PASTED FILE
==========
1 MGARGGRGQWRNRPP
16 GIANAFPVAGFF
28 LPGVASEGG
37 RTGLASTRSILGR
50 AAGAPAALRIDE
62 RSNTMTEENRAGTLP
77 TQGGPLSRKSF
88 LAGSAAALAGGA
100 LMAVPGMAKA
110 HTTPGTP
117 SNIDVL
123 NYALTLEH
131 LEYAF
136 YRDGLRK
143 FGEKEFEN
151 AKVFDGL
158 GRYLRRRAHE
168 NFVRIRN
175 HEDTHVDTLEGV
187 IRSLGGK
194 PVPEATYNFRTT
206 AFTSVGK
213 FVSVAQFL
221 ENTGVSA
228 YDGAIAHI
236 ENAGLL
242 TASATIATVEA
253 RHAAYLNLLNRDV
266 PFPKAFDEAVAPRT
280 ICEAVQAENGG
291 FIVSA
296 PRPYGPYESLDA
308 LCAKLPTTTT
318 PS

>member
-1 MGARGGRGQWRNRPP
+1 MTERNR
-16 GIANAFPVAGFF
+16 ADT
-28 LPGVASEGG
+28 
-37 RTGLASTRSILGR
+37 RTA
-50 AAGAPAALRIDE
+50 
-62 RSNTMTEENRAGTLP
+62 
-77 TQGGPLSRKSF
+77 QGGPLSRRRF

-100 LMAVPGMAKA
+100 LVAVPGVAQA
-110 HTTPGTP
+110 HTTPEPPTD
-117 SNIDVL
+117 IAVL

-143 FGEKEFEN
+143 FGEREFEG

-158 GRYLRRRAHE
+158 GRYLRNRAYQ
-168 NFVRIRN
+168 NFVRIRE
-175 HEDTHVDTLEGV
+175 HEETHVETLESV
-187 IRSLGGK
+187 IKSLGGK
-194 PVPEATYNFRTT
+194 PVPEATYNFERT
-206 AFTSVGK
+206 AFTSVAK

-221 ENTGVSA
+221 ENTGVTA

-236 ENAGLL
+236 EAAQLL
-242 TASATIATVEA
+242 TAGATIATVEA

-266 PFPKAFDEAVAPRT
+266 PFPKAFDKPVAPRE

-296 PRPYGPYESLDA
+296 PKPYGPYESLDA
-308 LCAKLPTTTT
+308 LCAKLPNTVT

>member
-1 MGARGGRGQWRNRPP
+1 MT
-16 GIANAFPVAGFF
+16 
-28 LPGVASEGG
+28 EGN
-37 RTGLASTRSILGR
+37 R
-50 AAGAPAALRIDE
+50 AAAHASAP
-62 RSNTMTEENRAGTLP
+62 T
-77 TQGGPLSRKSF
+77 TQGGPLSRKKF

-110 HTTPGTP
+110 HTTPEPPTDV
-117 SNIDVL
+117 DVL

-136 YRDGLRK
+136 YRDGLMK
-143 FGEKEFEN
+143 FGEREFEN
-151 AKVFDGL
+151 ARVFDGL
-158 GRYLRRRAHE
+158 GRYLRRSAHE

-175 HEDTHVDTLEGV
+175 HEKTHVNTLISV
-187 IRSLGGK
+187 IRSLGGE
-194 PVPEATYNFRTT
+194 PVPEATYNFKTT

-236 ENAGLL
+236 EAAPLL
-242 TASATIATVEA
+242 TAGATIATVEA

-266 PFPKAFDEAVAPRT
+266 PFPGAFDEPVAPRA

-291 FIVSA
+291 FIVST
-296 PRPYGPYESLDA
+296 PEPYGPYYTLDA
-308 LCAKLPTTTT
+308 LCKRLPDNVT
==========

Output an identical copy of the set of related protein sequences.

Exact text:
1 MGARGGRGQWRNRPP
16 GIANAFPVAGFF
28 LPGVASEGG
37 RTGLASTRSILGR
50 AAGAPAALRIDE
62 RSNTMTEENRAGTLP
77 TQGGPLSRKSF
88 LAGSAAALAGGA
100 LMAVPGMAKA
110 HTTPGTP
117 SNIDVL
123 NYALTLEH
131 LEYAF
136 YRDGLRK
143 FGEKEFEN
151 AKVFDGL
158 GRYLRRRAHE
168 NFVRIRN
175 HEDTHVDTLEGV
187 IRSLGGK
194 PVPEATYNFRTT
206 AFTSVGK
213 FVSVAQFL
221 ENTGVSA
228 YDGAIAHI
236 ENAGLL
242 TASATIATVEA
253 RHAAYLNLLNRDV
266 PFPKAFDEAVAPRT
280 ICEAVQAENGG
291 FIVSA
296 PRPYGPYESLDA
308 LCAKLPTTTT
318 PS

>member
-1 MGARGGRGQWRNRPP
+1 MTERNR
-16 GIANAFPVAGFF
+16 ADT
-28 LPGVASEGG
+28 
-37 RTGLASTRSILGR
+37 RTA
-50 AAGAPAALRIDE
+50 
-62 RSNTMTEENRAGTLP
+62 
-77 TQGGPLSRKSF
+77 QGGPLSRRRF

-100 LMAVPGMAKA
+100 LVAVPGVAQA
-110 HTTPGTP
+110 HTTPEPPTD
-117 SNIDVL
+117 IAVL

-143 FGEKEFEN
+143 FGEREFEG

-158 GRYLRRRAHE
+158 GRYLRNRAYQ
-168 NFVRIRN
+168 NFVRIRE
-175 HEDTHVDTLEGV
+175 HEETHVETLESV
-187 IRSLGGK
+187 IKSLGGK
-194 PVPEATYNFRTT
+194 PVPEATYNFERT
-206 AFTSVGK
+206 AFTSVAK

-221 ENTGVSA
+221 ENTGVTA

-236 ENAGLL
+236 EAAQLL
-242 TASATIATVEA
+242 TAGATIATVEA

-266 PFPKAFDEAVAPRT
+266 PFPKAFDKPVAPRE

-296 PRPYGPYESLDA
+296 PKPYGPYESLDA
-308 LCAKLPTTTT
+308 LCAKLPNTVT

>member
-1 MGARGGRGQWRNRPP
+1 MT
-16 GIANAFPVAGFF
+16 
-28 LPGVASEGG
+28 EGN
-37 RTGLASTRSILGR
+37 R
-50 AAGAPAALRIDE
+50 AAAHASAP
-62 RSNTMTEENRAGTLP
+62 T
-77 TQGGPLSRKSF
+77 TQGGPLSRKKF

-110 HTTPGTP
+110 HTTPEPPTDV
-117 SNIDVL
+117 DVL

-136 YRDGLRK
+136 YRDGLMK
-143 FGEKEFEN
+143 FGEREFEN
-151 AKVFDGL
+151 ARVFDGL
-158 GRYLRRRAHE
+158 GRYLRRSAHE

-175 HEDTHVDTLEGV
+175 HEKTHVNTLISV
-187 IRSLGGK
+187 IRSLGGE
-194 PVPEATYNFRTT
+194 PVPEATYNFKTT

-236 ENAGLL
+236 EAAPLL
-242 TASATIATVEA
+242 TAGATIATVEA

-266 PFPKAFDEAVAPRT
+266 PFPGAFDEPVAPRA

-291 FIVSA
+291 FIVST
-296 PRPYGPYESLDA
+296 PEPYGPYYTLDA
-308 LCAKLPTTTT
+308 LCKRLPDNVT